Section 51
Chapter 50,275

Self-affirmation and the biased processing of threatening health-risk information

Harris, P.R.; Napper, L.

Personality and Social Psychology Bulletin 31(9): 1250-1263


ISSN/ISBN: 0146-1672
PMID: 16055644
DOI: 10.1177/0146167205274694
Accession: 050274444

Download citation:  

Self-affirming before reading about the link between alcohol and breast cancer promoted increased message acceptance among young women at higher risk. Differences were maintained on variables measured up to 1 month later. Relative to their nonaffirmed counterparts, higher risk, self-affirmed participants had higher ratings of risk, imagination, intention to reduce alcohol consumption, and negative affect, such as fear, while reading the leaflet. In contrast, there were no differences between the groups on measures of broader message acceptance (belief in the link, evidence strength). Thus, self-affirmation promoted acceptance of the personal relevance of the message, a critical step in the precaution adoption process. Overall, the findings support the view that self-affirmation in an unrelated domain can offset defensive processing of a threatening health message, promoting central route persuasion and producing consequential and durable increases in message acceptance.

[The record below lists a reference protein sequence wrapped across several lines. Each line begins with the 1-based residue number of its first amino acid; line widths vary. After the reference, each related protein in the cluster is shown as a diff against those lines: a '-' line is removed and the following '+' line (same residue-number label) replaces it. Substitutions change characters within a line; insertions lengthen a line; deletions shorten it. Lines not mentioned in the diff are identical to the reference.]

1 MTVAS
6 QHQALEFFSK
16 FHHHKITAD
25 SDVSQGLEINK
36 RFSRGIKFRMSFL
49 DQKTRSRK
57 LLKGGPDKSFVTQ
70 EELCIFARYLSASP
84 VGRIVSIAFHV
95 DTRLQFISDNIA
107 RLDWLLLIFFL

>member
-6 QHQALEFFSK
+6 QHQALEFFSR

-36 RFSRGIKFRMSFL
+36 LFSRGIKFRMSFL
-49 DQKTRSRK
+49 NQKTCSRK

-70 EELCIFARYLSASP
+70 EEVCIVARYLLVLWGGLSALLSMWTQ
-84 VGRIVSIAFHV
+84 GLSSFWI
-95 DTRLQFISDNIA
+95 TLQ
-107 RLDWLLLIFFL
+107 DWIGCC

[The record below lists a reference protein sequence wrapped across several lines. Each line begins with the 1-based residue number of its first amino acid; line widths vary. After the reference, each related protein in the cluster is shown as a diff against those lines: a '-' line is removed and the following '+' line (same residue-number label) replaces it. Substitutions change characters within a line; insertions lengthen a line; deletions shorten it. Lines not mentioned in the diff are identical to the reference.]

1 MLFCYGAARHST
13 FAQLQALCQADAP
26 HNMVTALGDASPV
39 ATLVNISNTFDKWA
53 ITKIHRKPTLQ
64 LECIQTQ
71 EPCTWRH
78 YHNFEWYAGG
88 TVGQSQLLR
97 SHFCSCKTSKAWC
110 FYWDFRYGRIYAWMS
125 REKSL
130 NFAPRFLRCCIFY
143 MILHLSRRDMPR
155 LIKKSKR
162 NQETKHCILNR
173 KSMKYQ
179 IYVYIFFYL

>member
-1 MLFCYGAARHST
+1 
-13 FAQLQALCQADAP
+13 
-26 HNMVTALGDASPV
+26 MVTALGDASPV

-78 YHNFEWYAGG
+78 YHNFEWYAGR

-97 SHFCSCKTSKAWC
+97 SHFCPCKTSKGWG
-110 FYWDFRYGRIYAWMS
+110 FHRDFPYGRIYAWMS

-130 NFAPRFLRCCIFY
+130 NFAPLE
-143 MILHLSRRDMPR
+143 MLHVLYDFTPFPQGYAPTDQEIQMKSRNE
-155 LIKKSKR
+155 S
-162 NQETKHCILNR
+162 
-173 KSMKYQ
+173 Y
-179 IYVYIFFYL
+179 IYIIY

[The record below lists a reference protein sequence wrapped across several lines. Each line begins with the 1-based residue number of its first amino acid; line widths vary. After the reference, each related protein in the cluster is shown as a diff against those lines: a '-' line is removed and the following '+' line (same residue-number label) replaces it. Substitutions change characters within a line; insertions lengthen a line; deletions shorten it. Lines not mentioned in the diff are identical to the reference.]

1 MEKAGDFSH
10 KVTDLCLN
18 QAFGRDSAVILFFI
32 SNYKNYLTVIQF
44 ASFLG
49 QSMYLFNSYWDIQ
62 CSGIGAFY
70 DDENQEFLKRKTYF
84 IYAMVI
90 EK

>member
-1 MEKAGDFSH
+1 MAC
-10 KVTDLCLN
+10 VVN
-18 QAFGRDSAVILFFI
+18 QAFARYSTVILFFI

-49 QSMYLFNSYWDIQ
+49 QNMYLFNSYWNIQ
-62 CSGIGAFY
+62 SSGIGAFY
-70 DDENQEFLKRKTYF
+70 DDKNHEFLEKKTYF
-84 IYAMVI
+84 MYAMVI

PDF emailed within 0-6 h: $19.90